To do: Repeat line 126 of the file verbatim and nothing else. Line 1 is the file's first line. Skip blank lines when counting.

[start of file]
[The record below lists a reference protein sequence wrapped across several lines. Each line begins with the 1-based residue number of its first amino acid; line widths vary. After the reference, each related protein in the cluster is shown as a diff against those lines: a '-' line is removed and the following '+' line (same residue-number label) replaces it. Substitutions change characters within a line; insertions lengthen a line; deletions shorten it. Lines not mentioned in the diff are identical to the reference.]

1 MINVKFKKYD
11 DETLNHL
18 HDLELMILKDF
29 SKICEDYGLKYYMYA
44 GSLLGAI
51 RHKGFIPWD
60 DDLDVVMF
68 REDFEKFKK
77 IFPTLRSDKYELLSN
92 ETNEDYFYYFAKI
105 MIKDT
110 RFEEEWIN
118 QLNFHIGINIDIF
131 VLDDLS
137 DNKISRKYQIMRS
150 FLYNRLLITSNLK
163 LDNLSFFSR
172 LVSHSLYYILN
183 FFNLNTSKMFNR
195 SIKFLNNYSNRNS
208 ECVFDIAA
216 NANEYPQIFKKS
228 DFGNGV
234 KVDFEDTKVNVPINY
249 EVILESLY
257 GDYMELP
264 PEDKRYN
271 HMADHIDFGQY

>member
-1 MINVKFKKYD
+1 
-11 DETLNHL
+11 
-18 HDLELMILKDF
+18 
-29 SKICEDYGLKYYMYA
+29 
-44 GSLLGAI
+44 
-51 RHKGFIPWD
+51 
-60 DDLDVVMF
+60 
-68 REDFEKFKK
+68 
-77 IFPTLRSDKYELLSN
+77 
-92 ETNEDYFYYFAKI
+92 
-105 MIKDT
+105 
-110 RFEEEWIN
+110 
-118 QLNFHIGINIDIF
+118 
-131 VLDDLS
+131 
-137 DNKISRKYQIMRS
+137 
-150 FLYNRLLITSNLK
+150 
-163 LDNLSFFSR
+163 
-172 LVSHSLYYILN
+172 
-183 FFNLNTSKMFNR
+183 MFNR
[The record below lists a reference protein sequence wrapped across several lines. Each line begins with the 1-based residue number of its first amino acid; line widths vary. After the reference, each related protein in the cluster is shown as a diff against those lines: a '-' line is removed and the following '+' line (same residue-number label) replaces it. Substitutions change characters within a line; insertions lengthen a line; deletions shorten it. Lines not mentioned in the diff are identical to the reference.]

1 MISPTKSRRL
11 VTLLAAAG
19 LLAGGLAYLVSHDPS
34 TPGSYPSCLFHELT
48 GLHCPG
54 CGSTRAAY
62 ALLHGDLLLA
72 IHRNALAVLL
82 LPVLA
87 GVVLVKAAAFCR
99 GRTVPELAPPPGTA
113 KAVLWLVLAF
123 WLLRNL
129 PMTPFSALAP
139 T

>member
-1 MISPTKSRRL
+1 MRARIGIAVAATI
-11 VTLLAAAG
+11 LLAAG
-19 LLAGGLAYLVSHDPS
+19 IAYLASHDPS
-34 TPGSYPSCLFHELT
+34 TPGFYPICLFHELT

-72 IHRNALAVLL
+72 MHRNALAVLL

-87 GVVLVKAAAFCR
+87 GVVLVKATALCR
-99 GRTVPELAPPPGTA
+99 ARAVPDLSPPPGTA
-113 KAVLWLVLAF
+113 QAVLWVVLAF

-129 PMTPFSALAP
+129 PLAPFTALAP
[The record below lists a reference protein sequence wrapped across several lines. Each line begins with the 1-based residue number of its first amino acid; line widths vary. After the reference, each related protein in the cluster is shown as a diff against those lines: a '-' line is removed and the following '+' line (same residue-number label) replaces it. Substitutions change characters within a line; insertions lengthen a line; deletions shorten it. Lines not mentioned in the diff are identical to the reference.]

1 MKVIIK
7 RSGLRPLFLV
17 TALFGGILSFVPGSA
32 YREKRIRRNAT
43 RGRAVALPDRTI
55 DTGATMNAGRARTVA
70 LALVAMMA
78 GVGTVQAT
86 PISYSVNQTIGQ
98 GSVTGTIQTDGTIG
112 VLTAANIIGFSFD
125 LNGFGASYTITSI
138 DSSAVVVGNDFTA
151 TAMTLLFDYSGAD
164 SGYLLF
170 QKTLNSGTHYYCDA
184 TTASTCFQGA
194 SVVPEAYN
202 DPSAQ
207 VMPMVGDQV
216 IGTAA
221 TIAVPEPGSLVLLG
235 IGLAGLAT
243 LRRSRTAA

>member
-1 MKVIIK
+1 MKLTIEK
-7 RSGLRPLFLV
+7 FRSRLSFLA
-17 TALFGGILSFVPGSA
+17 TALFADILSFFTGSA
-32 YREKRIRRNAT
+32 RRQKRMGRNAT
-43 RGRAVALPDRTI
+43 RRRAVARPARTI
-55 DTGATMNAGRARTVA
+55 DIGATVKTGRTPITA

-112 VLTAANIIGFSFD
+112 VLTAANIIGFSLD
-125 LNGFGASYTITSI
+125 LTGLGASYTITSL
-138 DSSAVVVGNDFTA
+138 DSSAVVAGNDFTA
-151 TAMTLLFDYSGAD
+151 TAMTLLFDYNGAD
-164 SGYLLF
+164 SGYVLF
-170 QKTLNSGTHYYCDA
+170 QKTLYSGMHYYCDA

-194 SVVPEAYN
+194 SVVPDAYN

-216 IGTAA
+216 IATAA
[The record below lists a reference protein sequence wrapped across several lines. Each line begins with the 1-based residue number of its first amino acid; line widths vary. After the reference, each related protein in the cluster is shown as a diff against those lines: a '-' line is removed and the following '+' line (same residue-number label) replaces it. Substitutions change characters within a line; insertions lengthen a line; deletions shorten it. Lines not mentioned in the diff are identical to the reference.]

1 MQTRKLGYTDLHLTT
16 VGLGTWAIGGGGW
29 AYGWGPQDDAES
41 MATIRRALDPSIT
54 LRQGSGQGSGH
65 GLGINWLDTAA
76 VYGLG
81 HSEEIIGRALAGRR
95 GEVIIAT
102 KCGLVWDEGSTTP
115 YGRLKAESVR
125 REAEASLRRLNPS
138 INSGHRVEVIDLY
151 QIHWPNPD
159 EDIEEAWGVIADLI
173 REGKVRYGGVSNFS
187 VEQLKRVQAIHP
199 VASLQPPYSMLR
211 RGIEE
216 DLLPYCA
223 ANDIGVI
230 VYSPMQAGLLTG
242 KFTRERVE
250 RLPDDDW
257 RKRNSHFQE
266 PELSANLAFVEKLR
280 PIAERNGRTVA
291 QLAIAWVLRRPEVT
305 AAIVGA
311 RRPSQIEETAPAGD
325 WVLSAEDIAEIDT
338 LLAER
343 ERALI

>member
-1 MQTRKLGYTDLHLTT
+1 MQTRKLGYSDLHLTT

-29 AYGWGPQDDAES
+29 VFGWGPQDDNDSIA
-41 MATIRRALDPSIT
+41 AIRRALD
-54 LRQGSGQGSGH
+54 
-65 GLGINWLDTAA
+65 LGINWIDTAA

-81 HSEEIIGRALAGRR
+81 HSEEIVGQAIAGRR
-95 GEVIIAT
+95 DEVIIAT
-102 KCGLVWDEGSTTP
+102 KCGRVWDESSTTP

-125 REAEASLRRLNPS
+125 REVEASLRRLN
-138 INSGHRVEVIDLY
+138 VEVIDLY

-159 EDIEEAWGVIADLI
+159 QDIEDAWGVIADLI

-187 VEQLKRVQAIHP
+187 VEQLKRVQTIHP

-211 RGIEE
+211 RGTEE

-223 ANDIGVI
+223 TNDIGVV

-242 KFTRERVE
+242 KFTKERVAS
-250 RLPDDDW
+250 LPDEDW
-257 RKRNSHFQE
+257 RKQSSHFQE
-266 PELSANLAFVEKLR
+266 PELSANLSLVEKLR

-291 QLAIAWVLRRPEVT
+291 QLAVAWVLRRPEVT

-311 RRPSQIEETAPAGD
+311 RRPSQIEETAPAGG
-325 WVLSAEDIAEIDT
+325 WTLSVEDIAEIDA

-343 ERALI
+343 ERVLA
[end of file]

221 TIAVPEPGSLVLLG